Jeff Eisenberg

  • Louisville's Chinanu Onuaku experiments with underhand free throws

    Jeff Eisenberg at The Dagger 7 hrs ago

    Most cold-shooting big men won't deign to dabble with attempting free throws underhand because they're fearful of being ridiculed for it.

    Credit Louisville's Chinanu Onuaku for daring to be different.

    Onuaku, a 46.7 percent free throw shooter this past season, is experimenting with the Rick Barry-esque granny stroke this summer at the suggestion of Louisville coach Rick Pitino. The 6-foot-10 sophomore showed off his new approach in the U-19 World Championships over the weekend, sinking 2 of 4 foul shots in the U.S. team's opening victory over Iran.

    Onuaku logged 17.8 minutes per game for Louisville as a freshman, averaging 3.0 points and 4.6 rebounds and making an impact defensively with his ability to block shots. He is expected to play a greater role for the Cardinals next season with Montrezl Harrell off to the NBA.

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  • Cliff Alexander goes from top-five recruit to undrafted in one year

    Jeff Eisenberg at The Dagger 3 days ago

    In the first 11 NBA drafts since Rivals.com began ranking high school basketball prospects, ex-Tennessee wing Scotty Hopson had been the only top-five recruit to go unselected.

    Hopson finally has company on that not-so-illustrious list.

    Sixty prospects heard their names called during Thursday night's NBA draft, however, former Kansas big man Cliff Alexander wasn't one of them. The consensus top-five recruit ranked ahead of Karl-Anthony Towns and D'Angelo Russell only a year ago will now have to try to latch on with an NBA franchise as an undrafted free agent and win a roster spot in training camp.

    Alexander's draft night tumble comes on the heels of an underwhelming freshman season at Kansas.

    Hailed as an elite power forward capable of overpowering defenders in the paint and dominating the glass, Alexander flashed only occasional glimpses of that potential. A foot injury last summer and a chest ailment during the season hampered Alexander, as did the playing time he lost with his inconsistent production and effort. 

    1. Cliff Alexander, F, Kansas

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  • Syracuse names Mike Hopkins as Jim Boeheim's eventual successor

    Jeff Eisenberg at The Dagger 4 days ago

    Three months after Jim Boeheim revealed his intent to retire in three years, Syracuse also clarified its succession plan.

    Chancellor Kent Syverud announced Thursday that assistant coach Mike Hopkins has been formally named Syracuse's head coach-designate and will replace Boeheim following the 2017-18 men's basketball season.

    "For more than 25 years, Mike Hopkins has demonstrated the true meaning of Orange pride and loyalty," Syverud said in a statement. "He has contributed so much to the success of the Syracuse basketball program. I know Mike is ready to lead the program into the future and carry forward the success that has occurred under Coach Boeheim."

    The timing of the decision is significant because Syracuse just introduced a new athletic director on Monday. Even though the announcement technically came from Svyerud, it's safe to assume Hopkins also has Mark Croyle's support as the right choice to oversee the transition into the post-Boeheim era.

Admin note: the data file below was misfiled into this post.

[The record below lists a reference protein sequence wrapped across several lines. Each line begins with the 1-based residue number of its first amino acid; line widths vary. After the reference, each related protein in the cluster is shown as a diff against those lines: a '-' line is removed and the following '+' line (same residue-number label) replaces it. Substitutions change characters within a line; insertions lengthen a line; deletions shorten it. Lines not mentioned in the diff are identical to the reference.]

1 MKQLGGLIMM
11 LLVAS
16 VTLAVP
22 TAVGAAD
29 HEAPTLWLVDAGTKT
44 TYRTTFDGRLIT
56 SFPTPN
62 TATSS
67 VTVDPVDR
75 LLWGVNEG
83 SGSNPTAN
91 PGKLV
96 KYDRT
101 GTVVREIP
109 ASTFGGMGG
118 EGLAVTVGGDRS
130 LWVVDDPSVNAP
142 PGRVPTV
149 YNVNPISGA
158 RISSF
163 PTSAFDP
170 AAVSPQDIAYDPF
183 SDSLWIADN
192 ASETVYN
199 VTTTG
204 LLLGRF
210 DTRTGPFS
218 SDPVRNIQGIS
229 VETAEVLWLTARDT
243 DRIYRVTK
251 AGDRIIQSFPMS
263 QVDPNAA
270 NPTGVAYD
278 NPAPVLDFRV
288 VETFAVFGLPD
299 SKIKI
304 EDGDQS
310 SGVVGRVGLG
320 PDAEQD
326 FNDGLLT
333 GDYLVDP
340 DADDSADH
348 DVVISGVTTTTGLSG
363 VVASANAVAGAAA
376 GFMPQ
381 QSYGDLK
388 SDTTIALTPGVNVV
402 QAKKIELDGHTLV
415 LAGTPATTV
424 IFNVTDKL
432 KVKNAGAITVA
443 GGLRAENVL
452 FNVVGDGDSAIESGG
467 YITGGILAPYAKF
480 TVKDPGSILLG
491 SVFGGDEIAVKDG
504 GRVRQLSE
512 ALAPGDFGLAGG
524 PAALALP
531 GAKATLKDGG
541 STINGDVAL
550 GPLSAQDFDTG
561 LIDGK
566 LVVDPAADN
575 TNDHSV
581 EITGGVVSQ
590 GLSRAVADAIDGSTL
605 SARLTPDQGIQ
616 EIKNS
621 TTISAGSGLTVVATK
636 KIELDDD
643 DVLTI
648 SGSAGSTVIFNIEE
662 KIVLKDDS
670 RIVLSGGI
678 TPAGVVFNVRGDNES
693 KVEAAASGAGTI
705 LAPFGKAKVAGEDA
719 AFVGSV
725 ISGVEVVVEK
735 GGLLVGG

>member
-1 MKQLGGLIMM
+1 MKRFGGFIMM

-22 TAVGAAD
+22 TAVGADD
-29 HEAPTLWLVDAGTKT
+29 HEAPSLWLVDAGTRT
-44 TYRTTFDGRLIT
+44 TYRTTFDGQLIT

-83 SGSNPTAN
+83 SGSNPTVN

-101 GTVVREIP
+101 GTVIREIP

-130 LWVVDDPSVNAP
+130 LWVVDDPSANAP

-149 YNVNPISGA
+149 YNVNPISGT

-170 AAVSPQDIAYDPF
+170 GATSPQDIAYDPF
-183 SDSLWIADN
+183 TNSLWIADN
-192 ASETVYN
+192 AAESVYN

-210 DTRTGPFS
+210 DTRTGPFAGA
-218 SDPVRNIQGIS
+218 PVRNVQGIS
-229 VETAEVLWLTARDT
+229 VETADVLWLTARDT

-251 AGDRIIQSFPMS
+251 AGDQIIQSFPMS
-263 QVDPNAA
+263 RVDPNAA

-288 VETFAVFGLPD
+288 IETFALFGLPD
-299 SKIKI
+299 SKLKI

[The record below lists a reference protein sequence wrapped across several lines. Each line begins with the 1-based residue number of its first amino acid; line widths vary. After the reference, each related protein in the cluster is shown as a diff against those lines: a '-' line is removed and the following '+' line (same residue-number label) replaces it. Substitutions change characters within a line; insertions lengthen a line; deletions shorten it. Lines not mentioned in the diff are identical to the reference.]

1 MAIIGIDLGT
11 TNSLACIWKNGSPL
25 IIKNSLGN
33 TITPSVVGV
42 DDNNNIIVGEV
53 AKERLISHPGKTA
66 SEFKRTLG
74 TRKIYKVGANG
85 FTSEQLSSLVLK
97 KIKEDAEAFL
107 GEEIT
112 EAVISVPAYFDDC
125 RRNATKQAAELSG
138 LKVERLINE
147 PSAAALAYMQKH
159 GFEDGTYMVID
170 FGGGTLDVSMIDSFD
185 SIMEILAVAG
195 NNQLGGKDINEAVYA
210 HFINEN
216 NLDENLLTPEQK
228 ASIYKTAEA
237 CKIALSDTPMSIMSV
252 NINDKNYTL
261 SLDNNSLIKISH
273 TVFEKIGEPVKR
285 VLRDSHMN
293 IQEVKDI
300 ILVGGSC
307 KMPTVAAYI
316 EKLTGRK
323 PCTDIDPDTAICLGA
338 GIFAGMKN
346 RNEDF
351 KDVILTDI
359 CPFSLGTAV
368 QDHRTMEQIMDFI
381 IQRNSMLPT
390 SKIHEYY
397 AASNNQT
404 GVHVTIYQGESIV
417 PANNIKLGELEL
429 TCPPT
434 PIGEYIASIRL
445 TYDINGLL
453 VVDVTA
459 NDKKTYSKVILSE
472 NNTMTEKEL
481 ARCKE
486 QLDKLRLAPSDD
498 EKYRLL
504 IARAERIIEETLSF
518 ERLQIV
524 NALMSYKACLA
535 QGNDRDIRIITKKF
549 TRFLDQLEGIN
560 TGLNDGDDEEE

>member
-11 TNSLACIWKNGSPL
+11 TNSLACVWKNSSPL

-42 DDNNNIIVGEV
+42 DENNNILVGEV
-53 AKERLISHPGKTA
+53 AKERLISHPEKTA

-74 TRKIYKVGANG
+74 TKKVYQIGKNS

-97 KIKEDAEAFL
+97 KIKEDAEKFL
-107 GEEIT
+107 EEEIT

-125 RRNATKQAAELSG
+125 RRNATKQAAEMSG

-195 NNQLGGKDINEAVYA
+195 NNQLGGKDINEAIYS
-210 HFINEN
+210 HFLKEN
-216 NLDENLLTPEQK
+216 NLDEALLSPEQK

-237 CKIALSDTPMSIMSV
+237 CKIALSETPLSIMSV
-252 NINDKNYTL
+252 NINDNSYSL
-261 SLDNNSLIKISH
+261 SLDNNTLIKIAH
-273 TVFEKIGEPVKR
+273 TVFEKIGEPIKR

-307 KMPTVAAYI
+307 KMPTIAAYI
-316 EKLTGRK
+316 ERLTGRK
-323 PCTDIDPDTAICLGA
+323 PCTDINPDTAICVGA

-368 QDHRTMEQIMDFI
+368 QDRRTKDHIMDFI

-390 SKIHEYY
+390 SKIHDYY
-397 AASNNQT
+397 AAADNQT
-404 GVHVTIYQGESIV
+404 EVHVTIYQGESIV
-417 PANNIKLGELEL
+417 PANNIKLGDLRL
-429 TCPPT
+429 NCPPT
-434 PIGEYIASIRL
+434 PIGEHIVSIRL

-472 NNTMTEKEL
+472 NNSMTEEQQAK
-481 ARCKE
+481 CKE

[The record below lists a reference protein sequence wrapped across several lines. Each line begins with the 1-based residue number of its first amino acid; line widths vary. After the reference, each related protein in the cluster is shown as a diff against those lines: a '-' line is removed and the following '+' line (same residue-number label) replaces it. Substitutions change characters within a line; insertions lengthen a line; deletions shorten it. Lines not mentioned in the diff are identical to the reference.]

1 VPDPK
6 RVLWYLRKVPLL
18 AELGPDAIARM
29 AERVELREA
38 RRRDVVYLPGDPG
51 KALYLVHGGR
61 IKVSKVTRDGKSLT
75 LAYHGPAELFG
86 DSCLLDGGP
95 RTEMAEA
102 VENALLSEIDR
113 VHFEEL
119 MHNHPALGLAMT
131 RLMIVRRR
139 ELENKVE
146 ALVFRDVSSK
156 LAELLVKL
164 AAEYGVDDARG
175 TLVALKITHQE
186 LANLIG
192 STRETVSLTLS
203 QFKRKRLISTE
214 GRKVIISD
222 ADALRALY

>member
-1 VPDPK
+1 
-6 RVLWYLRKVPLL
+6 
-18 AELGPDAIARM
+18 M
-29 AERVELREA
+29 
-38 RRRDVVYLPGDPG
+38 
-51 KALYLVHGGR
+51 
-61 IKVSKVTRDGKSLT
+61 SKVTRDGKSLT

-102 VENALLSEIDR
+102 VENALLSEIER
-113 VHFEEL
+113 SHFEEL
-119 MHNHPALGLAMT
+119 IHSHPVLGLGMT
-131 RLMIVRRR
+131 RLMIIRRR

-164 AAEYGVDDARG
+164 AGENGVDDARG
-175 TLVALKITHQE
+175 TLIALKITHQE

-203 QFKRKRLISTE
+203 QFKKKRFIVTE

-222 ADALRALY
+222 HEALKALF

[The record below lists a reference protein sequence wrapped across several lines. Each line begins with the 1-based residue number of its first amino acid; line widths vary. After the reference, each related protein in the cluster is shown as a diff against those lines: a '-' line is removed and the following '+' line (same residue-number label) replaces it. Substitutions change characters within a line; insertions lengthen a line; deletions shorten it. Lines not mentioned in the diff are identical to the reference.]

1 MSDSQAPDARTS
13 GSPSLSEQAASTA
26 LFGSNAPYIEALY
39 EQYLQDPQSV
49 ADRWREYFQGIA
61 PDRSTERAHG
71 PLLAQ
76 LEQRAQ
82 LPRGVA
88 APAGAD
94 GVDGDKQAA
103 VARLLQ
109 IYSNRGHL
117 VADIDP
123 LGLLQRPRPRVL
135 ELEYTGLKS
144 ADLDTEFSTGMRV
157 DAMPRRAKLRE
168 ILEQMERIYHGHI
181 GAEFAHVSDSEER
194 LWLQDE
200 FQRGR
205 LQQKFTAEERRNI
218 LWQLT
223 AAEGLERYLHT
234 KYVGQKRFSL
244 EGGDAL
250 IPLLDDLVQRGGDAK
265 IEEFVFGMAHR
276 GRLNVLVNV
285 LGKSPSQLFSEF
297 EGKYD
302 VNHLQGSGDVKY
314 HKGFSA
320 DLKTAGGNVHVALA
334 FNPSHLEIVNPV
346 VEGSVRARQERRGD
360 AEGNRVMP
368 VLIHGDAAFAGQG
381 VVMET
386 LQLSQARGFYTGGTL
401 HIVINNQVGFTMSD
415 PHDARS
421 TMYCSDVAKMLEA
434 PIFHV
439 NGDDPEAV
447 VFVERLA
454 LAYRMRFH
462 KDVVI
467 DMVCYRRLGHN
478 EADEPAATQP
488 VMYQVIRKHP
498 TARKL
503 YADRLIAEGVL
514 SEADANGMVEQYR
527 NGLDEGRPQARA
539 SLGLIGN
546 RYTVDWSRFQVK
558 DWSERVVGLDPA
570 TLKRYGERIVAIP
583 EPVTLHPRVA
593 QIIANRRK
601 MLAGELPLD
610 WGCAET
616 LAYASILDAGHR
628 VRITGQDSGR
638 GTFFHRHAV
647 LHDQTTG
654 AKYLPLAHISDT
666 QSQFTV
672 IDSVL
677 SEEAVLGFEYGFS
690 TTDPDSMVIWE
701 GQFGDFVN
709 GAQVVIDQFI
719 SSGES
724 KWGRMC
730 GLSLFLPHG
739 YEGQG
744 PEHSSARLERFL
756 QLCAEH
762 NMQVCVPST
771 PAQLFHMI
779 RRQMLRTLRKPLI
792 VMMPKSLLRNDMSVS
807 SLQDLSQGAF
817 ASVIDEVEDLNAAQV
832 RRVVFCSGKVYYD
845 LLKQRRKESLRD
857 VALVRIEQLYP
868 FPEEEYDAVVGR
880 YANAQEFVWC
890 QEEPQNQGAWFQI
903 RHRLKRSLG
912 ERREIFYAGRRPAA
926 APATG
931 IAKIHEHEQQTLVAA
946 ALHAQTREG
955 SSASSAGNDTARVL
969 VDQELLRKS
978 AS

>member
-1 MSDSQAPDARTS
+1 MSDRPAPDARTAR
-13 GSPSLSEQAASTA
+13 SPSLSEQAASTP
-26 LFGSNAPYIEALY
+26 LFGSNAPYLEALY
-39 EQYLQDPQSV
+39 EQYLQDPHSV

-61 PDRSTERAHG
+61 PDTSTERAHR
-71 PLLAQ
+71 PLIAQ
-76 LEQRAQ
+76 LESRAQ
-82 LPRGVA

A prominent candidate from outside the program might not want to step into that mess. Hopkins, however, apparently has no such fear.

  • The last available five-star recruit selects Kentucky over Oregon

    Jeff Eisenberg at The Dagger 4 days ago

    When Oregon forward Elgin Cook tweeted Jamal Murray last week congratulating him on his commitment and welcoming him to the Ducks, it raised an obvious question.

    Did Cook have inside information that the last uncommitted five-star recruit in the class of 2015 was going to choose Oregon?

    Turns out Cook's since-deleted tweet was erroneous since Murray did not choose the Ducks. The highly touted Canadian point guard instead announced Wednesday evening that he is headed to Kentucky, a huge coup for a program that must replace seven members of its rotation from this past season's 38-1 Final Four team.

    The addition of Murray alleviates much of that concern.

    Alas, it was not to be for Oregon, which knows the pain of finishing second in the pursuit of a five-star prospect all too well. The Ducks have been the runner-ups in the recruitment of Anthony Bennett, Brandon Ashley and Aaron Gordon, among others.

     

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  • Teenager Kaylin Whitney hailed as America's next great sprinter

    Jeff Eisenberg at The Turnstile 6 days ago

    Kaylin Whitney may be the only teenage girl in America to have begged her parents to let her work on Christmas.

    When Whitney's coaches insisted she train with them for four hours on Christmas morning instead of taking the day off, the sprinting phenom's mother initially wasn't pleased. Whitney's mom didn't want to break the family's holiday tradition of eating breakfast together and unwrapping gifts under the tree, but her daughter argued the workout presented a chance to gain an edge on her competitors.

    "To me, training on Christmas is a confidence boost," Whitney said. "When I'm out there on the track with all these great sprinters, I can think to myself, 'How many of them were out there on Christmas morning getting work in like I was?' I know my coaches prepared me better than anyone and all I have to do is execute my race."

    A talented athlete whose father ran track at Arkansas and whose mother played several sports in high school, Whitney showcased natural ability as a runner at a young age.